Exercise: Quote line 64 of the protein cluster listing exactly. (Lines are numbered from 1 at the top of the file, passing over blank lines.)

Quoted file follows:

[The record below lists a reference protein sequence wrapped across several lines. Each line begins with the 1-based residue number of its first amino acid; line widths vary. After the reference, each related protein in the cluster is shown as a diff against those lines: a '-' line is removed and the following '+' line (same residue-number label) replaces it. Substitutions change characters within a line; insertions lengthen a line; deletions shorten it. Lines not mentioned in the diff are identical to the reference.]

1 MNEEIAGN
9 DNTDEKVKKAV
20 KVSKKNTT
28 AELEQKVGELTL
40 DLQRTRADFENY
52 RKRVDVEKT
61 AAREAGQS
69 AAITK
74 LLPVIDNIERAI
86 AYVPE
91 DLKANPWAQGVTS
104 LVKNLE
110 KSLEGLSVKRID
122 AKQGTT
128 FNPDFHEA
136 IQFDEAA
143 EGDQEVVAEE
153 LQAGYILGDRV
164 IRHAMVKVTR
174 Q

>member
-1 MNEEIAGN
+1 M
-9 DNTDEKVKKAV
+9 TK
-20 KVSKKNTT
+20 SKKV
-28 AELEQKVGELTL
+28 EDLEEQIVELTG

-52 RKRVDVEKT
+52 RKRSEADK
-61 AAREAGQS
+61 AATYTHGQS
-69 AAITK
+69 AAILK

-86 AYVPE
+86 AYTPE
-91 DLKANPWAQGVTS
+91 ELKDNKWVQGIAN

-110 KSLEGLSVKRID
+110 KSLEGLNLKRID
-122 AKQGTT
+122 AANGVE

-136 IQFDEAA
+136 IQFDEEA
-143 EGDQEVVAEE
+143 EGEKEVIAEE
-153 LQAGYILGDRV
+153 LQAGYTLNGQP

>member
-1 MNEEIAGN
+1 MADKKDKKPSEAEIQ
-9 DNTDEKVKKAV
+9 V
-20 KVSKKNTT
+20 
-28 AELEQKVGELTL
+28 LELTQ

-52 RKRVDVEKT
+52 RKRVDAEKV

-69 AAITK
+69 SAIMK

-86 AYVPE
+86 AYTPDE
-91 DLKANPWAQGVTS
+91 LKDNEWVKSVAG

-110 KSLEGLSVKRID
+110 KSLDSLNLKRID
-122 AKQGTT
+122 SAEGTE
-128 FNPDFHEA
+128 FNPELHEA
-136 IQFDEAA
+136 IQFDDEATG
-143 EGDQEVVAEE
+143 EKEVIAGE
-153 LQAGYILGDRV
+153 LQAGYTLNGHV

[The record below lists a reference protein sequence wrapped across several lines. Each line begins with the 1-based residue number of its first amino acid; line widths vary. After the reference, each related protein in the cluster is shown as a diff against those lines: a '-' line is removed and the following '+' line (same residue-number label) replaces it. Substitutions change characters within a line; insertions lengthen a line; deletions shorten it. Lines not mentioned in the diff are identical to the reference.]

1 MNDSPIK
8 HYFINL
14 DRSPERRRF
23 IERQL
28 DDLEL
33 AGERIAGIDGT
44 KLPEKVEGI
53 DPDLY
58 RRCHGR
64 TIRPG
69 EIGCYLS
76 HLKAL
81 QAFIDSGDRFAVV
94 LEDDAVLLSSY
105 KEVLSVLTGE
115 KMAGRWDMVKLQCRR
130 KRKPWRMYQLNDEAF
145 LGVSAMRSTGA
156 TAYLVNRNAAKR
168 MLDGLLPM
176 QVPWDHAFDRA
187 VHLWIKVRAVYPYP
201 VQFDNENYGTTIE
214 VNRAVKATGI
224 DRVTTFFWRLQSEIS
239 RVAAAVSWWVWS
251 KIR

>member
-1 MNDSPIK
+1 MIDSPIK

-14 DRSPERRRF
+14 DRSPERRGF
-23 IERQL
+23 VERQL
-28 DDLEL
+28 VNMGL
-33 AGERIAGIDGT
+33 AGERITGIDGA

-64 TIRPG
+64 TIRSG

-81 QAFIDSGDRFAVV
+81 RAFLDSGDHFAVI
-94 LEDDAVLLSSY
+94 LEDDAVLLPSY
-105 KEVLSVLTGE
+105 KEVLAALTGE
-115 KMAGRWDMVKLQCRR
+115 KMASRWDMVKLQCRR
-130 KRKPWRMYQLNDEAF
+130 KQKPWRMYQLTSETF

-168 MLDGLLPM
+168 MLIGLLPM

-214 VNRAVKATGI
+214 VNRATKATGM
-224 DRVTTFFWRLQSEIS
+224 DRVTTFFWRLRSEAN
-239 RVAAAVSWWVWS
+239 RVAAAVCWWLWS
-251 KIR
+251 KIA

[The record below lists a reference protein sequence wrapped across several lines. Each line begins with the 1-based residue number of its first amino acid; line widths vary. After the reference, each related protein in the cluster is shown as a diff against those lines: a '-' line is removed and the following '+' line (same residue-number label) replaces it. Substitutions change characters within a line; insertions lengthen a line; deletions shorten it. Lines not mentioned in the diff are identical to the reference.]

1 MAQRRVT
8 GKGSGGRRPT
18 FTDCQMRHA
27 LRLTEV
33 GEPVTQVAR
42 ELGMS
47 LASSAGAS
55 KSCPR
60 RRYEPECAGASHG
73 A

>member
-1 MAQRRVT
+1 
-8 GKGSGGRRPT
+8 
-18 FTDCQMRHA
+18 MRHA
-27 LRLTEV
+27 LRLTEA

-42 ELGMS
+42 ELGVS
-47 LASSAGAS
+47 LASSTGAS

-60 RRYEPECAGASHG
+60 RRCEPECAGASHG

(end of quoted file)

-86 AYVPE